The 3 deadliest chronic diseases in the United States are cancer, heart disease, and stroke. But in our current healthcare system, patients don’t go to the doctor until symptoms arise. By the time a patient is diagnosed with a chronic disease, it’s too late to prevent it.

Traditional treatments don’t focus on a solution to this. And here’s the thing: you deserve more than just a reaction to the symptoms you are feeling. We should prevent illness and disease from happening. So, what foundation can we lay in our everyday life to live well and extend our life? Here are four things that you can do to live a longer, healthier life.

 

1. Eat real foods

One of the leading causes of illness and diseases worldwide is poor nutrition. In the U.S., more than 60% of our diets consist of highly processed foods with additives. Processed foods contain high amounts of poor-quality fats, added sugar, and salt. These harmful ingredients reduce the nutrients in the foods that our bodies need.

The food we eat all can be linked to diseases like diabetes, heart disease, cancer, and Alzheimer’s.

So what do we do to combat this? Eat real foods.

When we incorporate more fruits and vegetables into our diet, we lower the risk of health complications. Traditional Mediterranean diets that are rich in Omega-3 and fiber help to lower blood pressure and keep your blood sugar in check so that your body can get what it needs to thrive.

2. Exercise regularly

Staying physically active can add years to your life and keep you healthy. Research shows that as little as 20 minutes per day of physical activity can help you live longer.

Why is exercise so important to extend your life?

Exercise helps to control your weight, boosts your “good” cholesterol (HDL), and reduces your risk of illness and disease.

When you stay on a regular exercise plan, you help lower your health risks and live longer. Even if you move your body for only 20 minutes a day, you’ll experience a difference in how you feel inside and out. 

 

3. Manage stress and anxiety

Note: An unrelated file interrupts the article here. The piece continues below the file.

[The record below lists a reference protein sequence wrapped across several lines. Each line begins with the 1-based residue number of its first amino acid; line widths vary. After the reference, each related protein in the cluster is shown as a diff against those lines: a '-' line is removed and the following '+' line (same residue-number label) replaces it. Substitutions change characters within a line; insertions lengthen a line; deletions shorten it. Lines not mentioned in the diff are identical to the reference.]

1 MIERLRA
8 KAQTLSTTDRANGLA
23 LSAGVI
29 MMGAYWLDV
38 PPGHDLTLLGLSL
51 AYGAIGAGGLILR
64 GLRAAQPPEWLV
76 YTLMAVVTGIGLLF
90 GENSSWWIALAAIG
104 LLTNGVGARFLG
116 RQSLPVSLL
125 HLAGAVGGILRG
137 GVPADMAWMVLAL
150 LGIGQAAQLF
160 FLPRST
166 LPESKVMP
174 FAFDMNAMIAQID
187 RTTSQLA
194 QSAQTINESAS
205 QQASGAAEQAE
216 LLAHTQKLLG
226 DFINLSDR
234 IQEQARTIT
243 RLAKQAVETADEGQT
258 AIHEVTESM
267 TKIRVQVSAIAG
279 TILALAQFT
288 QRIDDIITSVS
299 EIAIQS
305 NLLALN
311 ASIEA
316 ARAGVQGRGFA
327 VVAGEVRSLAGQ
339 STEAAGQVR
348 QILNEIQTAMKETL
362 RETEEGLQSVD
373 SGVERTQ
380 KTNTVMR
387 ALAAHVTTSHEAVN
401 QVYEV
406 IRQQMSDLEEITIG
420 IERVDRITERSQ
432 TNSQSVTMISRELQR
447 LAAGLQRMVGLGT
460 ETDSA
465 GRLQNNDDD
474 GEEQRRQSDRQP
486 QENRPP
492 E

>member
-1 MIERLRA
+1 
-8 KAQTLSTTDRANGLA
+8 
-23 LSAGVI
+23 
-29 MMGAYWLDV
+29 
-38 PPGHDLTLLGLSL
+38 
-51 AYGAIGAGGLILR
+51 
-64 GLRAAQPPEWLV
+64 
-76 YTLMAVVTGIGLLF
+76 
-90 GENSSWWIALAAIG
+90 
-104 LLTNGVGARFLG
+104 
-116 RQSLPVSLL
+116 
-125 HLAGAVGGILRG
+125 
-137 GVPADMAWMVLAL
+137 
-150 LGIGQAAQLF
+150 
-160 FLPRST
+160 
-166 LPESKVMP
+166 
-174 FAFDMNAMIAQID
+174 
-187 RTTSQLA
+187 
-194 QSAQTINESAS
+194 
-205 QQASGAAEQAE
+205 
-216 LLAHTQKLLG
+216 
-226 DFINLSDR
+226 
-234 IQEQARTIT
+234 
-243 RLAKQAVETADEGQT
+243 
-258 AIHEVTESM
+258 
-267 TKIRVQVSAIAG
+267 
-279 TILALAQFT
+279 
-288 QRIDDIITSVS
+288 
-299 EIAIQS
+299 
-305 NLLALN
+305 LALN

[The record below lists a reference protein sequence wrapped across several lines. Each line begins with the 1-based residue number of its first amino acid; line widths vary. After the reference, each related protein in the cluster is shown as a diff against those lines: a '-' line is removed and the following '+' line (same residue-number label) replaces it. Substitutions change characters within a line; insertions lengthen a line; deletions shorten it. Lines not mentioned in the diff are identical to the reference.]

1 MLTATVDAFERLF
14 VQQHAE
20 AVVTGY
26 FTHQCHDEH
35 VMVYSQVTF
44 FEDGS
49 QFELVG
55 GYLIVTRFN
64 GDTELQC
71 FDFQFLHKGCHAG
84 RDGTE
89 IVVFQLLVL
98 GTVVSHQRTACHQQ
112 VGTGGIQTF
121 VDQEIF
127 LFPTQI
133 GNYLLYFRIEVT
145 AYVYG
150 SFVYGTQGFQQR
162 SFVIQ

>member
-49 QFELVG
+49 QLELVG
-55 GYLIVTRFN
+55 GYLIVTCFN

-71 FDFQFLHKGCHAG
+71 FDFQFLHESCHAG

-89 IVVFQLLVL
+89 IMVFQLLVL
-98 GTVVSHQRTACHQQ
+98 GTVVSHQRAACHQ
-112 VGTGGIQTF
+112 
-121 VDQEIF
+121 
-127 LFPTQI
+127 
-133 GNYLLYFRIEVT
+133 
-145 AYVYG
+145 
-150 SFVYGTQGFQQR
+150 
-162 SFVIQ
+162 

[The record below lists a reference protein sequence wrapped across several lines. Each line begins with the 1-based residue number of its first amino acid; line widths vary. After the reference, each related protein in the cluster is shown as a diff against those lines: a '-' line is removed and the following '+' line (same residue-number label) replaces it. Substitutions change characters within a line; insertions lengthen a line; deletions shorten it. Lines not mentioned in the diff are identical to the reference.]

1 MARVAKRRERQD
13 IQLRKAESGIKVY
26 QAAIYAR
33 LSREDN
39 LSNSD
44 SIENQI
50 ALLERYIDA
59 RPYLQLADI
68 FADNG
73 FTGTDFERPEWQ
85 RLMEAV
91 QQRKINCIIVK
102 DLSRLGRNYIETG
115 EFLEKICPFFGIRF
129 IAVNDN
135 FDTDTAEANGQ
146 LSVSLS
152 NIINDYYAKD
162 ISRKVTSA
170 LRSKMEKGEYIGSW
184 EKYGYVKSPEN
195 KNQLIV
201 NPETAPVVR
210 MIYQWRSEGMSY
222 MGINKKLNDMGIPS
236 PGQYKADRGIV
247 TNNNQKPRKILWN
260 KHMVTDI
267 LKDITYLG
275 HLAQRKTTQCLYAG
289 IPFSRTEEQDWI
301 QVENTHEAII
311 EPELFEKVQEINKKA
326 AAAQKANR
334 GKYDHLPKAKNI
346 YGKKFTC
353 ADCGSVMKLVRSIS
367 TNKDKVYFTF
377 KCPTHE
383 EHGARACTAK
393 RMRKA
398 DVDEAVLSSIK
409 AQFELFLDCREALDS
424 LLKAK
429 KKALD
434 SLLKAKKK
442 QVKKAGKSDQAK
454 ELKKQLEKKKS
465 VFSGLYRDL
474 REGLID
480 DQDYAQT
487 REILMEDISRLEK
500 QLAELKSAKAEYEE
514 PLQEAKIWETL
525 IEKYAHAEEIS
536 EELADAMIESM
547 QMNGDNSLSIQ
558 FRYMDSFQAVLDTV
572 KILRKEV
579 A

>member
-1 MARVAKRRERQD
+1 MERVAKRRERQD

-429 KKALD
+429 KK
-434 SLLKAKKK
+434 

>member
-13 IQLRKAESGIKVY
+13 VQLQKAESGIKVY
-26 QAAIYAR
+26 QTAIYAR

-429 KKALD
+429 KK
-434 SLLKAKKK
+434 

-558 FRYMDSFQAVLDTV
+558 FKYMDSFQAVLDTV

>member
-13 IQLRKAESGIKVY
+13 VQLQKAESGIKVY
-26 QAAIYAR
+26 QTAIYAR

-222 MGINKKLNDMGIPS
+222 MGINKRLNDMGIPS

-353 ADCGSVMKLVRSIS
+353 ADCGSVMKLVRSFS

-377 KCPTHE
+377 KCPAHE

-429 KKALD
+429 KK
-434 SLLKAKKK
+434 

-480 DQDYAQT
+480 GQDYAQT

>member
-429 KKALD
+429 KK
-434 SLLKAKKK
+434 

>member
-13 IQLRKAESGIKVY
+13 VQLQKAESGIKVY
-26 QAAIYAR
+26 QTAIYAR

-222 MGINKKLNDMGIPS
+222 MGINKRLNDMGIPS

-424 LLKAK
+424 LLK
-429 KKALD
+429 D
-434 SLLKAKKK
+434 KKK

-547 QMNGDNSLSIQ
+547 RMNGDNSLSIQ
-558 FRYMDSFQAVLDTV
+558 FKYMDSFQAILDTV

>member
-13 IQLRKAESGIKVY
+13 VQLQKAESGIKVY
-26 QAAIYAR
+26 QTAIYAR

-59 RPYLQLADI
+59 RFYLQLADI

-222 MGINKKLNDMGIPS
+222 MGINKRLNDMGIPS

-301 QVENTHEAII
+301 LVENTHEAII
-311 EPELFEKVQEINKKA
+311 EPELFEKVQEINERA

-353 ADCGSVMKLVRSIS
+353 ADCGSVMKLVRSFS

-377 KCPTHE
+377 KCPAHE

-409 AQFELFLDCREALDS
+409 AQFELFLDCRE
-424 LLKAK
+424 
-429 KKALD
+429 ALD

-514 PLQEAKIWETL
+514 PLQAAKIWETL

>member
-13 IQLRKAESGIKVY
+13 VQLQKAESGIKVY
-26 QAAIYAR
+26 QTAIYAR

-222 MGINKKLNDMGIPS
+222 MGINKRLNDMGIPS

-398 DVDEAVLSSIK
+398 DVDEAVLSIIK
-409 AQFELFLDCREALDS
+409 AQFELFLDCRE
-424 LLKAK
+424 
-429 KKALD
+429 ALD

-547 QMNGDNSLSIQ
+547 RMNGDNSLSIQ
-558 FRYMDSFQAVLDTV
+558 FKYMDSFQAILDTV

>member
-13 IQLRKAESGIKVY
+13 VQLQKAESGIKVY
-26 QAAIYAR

While stress is important for your body’s survival, too much stress can have negative impacts on your well-being. It not only can have implications on your mental health but your physical health as well. Research shows that stress can reduce your life expectancy by nearly 3 years.

Feelings of high stress for extended amounts of time can lead to high blood pressure, a weakened immune system, and heart disease.

Managing your stress levels throughout the day is certainly easier said than done, but there are many ways to manage your stress. This includes regular exercise, meditation, and connecting with loved ones.

Simple daily habit changes can help you manage your stress levels, as well. For example, simply reducing your caffeine and alcohol intake and making sure you’re getting enough sleep play huge roles in lowering your stress.

Speaking of sleep …

 

4. Get enough sleep 

Sleep is the body’s way of repairing and restoring yourself for the next day. Most adults need 7 to 9 hours of sleep to function well. But many Americans admit they’re not getting the sleep they need — and actually don’t consider it a priority.

While you sleep, your body is working hard to process the day’s activities, lower stress hormones, and fight inflammation. That means a poor night’s sleep can potentially lead to higher blood pressure and risk of heart disease, weight gain, depression, and cancer.

Get more quality sleep by consistently going to bed and waking up at the same time each day. Limit your caffeine intake throughout the day, as the effects can last up to eight hours in the body. And finally, remove distractions from your bedroom, like phones, computers, and TVs.

The Bottom Line

When we don’t take care of our bodies, we risk chronic disease and cut down our life expectancy. But, we have the power to change our habits and become healthy so that we can find long-lasting relief from underlying health problems or prevent them from happening in the first place.

If you already suffer from chronic health problems, such as type II diabetes and chronic inflammation, we can help find the right solution for you to get you back to feeling your best. Schedule a consultation with us and we’ll help you find a solution to chronic health problems.